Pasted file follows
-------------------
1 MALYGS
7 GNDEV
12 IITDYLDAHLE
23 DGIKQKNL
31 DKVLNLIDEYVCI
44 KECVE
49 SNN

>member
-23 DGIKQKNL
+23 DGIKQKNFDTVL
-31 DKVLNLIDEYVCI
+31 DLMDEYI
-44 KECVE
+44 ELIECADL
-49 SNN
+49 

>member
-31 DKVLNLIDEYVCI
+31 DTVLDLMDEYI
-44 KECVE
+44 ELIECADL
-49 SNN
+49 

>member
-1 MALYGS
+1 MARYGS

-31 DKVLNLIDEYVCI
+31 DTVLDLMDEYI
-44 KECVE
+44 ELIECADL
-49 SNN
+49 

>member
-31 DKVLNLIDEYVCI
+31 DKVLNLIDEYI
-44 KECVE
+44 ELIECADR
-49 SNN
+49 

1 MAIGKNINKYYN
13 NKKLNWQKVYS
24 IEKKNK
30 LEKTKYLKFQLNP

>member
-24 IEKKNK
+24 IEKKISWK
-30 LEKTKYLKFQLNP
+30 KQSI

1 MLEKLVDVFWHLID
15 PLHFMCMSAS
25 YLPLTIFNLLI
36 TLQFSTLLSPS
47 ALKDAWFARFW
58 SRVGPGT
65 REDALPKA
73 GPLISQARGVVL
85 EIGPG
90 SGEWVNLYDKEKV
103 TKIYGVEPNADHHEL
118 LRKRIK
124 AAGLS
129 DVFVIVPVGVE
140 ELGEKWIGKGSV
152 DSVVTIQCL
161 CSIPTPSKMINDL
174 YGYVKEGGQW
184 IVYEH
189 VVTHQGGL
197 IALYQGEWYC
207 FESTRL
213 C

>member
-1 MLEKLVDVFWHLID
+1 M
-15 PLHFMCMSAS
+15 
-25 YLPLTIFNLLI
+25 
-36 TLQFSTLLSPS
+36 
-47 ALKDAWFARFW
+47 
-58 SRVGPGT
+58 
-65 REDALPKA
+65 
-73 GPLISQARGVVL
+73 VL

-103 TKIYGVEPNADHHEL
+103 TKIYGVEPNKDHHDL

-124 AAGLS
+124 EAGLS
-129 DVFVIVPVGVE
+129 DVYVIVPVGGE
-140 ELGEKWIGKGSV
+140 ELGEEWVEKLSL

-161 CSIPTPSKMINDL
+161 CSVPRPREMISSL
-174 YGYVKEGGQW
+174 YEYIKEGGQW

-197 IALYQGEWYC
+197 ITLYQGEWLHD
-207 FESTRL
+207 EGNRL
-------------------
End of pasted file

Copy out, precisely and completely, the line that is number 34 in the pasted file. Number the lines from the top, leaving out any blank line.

-31 DKVLNLIDEYVCI